Resources abound for individuals looking to start new businesses, from multiple loans options to crowdfunding. But the Rollovers as Business Startups (ROBS) strategy, also known as 401(k) business financing, stands out as a unique opportunity for older aspiring business owners.
Rollovers as Business Startups (ROBS), also known as 401(k) business financing, is a business funding strategy that allows you to use your retirements funds to start a small business.
If you think taking cash out of your retirement funds to start a new business sounds risky, you’re not alone. In the wake of the Great Recession, it seems like even the experts are being reckless with their patrons’ money. This makes bootstrapping an appealing option.
But, depending on what kind of business you want to own, you’re looking at a significant initial investment that’s usually beyond what you’ve saved up or are comfortable parting with. It’s admirable to take the risk and believe in yourself enough to start a new business, but you also want to be prudent and strategic with your money. So where should you raise that cash?
Business Funding Options for Baby Boomers
What’s the best, most effective way to raise startup capital? Should you borrow, whether from family or friends or the Small Business Administration? Should you take out a mortgage (or a second mortgage) on our house? Or should you invest your own hard-earned cash to seed the business? Equity, after all, is powerful, both personally and professionally. Having ‘skin in the game’ is likely the first test of a business owner’s commitment to their business. Being able to invest in one’s own business establishes authority, and it commands respect. It also denotes leadership. While it doesn’t guarantee success, equity counterbalances debt and gives the new business owner a firmer foundation for their business.
While you might not have a lot of cash on hand, you probably have something tied up in a retirement account, whether a 401(k), traditional IRA, or similar. The problem with pulling money out of your retirement accounts is that the cash is subject to taxation (and an additional 10 percent penalty if we’re younger than 59 ½). You’d pay a penalty just to get your business off the ground — not a great incentive.
Here’s where the ROBS strategy makes sense. The single most important aspect is that the rollover from an existing 401(k) or other qualifying retirement account is 100 percent tax-free. Of course, the IRS will eventually get their slice when you pay taxes as a business owner, but just not now, when you need every cent to launch your business.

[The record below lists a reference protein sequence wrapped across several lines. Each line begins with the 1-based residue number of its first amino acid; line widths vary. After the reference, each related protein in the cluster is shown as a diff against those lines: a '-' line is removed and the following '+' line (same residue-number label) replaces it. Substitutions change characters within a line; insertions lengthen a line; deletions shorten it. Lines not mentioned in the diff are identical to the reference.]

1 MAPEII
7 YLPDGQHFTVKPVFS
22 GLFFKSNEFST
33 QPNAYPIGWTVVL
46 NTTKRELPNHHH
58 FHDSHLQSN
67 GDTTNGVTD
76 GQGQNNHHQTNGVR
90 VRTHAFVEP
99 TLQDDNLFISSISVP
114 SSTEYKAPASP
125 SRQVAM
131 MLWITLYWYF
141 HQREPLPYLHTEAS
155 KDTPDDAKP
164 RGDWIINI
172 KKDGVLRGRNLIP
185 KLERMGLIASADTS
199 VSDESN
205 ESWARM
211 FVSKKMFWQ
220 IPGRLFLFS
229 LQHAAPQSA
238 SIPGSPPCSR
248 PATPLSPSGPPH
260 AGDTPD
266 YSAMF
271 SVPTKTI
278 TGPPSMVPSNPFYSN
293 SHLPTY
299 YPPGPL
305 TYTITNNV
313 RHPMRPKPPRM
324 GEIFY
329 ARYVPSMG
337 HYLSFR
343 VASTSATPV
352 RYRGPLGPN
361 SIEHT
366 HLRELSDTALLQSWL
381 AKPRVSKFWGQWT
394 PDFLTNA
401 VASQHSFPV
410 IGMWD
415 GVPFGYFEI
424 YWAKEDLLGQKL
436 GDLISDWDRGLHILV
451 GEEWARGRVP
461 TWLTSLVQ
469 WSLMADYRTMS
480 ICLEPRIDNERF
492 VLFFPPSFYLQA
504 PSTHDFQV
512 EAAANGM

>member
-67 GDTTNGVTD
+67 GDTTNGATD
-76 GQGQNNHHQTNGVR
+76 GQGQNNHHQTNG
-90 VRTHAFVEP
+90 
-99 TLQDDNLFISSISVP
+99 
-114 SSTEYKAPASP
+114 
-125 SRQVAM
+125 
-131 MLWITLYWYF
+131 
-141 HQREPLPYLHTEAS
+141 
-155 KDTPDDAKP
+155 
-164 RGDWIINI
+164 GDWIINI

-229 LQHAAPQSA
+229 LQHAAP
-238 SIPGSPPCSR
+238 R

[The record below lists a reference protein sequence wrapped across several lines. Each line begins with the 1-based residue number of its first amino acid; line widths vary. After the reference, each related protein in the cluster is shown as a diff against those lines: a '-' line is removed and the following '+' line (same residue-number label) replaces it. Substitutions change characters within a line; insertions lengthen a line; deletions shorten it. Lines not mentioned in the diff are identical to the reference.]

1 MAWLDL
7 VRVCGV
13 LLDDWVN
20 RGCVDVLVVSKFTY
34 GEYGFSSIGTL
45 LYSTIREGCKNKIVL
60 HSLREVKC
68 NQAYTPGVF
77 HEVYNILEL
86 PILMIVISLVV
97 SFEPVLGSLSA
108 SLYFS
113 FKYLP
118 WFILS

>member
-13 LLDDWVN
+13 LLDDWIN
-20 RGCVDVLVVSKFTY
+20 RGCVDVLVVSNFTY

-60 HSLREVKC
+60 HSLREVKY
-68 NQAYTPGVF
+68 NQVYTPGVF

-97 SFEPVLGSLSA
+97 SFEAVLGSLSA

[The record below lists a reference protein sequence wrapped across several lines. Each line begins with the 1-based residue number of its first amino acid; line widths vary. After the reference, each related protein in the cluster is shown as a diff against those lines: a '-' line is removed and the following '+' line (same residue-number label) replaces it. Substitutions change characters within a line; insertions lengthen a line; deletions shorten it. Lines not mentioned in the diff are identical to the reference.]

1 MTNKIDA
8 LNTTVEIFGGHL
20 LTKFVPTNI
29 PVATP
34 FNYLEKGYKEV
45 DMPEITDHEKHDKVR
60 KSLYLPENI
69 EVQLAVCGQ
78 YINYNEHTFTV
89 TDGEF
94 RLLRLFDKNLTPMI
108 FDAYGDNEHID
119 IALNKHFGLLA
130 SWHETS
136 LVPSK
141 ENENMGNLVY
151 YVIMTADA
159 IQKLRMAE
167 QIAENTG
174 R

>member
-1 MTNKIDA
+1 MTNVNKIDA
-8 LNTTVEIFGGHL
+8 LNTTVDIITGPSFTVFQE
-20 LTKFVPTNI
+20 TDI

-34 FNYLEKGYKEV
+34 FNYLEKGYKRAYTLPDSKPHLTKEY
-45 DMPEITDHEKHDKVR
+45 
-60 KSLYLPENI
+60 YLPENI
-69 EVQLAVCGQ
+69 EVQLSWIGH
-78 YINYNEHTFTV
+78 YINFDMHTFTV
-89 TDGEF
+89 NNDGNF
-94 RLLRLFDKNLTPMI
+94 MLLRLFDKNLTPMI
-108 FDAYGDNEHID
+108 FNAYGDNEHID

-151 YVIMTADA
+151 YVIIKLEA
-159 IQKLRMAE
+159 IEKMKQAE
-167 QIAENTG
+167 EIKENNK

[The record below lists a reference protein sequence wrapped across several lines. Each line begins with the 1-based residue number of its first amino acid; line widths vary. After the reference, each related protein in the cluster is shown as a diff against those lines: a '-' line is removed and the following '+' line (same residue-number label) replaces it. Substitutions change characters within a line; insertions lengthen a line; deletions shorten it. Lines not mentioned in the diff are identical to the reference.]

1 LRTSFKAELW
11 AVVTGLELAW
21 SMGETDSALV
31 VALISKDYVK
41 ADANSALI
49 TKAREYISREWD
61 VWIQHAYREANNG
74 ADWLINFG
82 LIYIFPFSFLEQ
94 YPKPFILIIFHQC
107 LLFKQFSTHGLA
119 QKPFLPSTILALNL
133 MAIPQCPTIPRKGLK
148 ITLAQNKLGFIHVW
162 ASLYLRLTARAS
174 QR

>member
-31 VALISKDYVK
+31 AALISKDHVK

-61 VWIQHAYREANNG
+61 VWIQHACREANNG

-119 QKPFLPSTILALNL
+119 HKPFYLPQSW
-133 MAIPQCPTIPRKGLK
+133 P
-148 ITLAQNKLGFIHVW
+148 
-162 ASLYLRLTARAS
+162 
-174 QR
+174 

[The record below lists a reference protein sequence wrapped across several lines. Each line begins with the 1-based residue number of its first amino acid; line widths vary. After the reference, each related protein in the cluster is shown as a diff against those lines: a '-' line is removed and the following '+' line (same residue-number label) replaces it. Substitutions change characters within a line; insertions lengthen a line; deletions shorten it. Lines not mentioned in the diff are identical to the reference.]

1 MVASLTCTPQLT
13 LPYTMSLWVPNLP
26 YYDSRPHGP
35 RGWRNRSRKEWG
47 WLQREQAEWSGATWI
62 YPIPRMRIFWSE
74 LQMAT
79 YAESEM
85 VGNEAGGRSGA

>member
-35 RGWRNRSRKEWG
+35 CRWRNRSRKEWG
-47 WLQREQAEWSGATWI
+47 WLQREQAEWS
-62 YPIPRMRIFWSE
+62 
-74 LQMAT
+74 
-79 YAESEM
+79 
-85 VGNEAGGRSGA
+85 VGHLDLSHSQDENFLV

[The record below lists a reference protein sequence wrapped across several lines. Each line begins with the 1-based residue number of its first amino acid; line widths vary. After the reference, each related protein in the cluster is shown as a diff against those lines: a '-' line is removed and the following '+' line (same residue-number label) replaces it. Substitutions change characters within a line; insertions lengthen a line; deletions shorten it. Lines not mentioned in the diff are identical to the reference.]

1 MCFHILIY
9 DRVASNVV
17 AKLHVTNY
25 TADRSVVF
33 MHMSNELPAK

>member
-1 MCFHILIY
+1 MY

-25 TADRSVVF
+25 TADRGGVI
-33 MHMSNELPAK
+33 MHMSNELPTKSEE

Whatever investment level you’re comfortable making to seed your business — whether it’s 20 percent or 100 percent of your retirement funds — doing it through the ROBS financing vehicle means that every dollar will go towards investing in and supporting your business. Even if you use ROBS as a down payment on a business loan – including those from the SBA – you’re leveraging your buying power and preserving your existing personal savings. You could also consider using ROBS as a vehicle to partner with other investors for your new business. Whatever your plan, you will reap the advantages of the tax-free rollover.
Why is ROBS superior to SBA loans for Baby Boomers?
There are a few reasons ROBS is an outstanding small business financing choice for senior aspiring business owners. First, many of the best business loans, such as SBA loans, are restrictively competitive. They also, in some cases, have a restrictively long application process.
While it’s illegal for lenders to discriminate based on age when it comes to mortgages, age can play a factor in other personal loans. Age can intentionally or unintentionally influence the loan tenure, amount, or even interest rate.
Finally, self-funding business strategies such as crowdfunding are often complex and require experience in graphic design, marketing, and more.
Rollovers as Business Startups requires no expertise: your 401(k) Business Financing provider takes care of the hard bits of the process for you. It’s also faster than many funding vehicles — your business could be funded in as little as 4 weeks! Finally, ROBS is exemplary because it doesn’t require you to go into debt.
Best Practices with ROBS
Here’s how the ROBS process works:
ROBS transactions are carefully monitored by the IRS and DOL, meaning there are very specific guidelines that must be met. This process may seem complicated, but the operational guidelines make good common sense and are in line with other organizational practices we’re all familiar with. Some of the key considerations are:
- Fiduciary requirements for ROBS are intended to prevent conflicts of interest that could undermine the integrity of the business. This should be a no-brainer, as we all want to build businesses that are sound and sustainable. This ROBS guideline can actually ensure we’re not tempted or distracted by bad practices that could damage our business.
- A ROBS-funded business must be an “operating” business that is investing in commerce, not a hobby, nor a vehicle that is intended to simply pay the owner a salary or help out a friend or family member. Again, this requirement helps avoid making an unwise business decision and forces us to scrutinize our venture thoroughly before making the investment.
- Management of the new retirement plan established to fund the business must be fair and transparent, allowing proportional participation by all qualifying employees without giving undue advantage to corporate officers and/or leadership. This is another incentive for us to regard the business as a real entity and to act responsibly.
Guidant Can Help
Ready to learn more about ROBS? Then check our Complete Guide to ROBS.
Ready to get started, have a special case, or want more detailed information? Pre-qualify and talk to a Guidant agent by filling out the form below!